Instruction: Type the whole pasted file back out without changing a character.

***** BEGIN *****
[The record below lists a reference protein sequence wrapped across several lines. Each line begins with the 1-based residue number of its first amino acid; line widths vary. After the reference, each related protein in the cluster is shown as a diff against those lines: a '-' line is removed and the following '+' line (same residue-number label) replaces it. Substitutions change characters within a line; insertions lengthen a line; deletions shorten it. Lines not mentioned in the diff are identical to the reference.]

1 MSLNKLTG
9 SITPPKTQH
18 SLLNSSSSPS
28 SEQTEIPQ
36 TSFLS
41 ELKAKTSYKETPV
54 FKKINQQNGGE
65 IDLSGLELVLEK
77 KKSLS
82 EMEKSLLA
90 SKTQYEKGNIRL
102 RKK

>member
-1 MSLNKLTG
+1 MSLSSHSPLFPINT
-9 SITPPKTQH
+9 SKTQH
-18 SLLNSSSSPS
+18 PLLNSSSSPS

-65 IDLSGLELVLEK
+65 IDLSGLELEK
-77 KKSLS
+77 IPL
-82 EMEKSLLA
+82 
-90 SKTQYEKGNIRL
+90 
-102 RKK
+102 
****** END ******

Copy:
[The record below lists a reference protein sequence wrapped across several lines. Each line begins with the 1-based residue number of its first amino acid; line widths vary. After the reference, each related protein in the cluster is shown as a diff against those lines: a '-' line is removed and the following '+' line (same residue-number label) replaces it. Substitutions change characters within a line; insertions lengthen a line; deletions shorten it. Lines not mentioned in the diff are identical to the reference.]

1 MSLNKLTG
9 SITPPKTQH
18 SLLNSSSSPS
28 SEQTEIPQ
36 TSFLS
41 ELKAKTSYKETPV
54 FKKINQQNGGE
65 IDLSGLELVLEK
77 KKSLS
82 EMEKSLLA
90 SKTQYEKGNIRL
102 RKK

>member
-1 MSLNKLTG
+1 MSLSSHSPLFPINT
-9 SITPPKTQH
+9 SKTQH
-18 SLLNSSSSPS
+18 PLLNSSSSPS

-65 IDLSGLELVLEK
+65 IDLSGLELEK
-77 KKSLS
+77 IPL
-82 EMEKSLLA
+82 
-90 SKTQYEKGNIRL
+90 
-102 RKK
+102 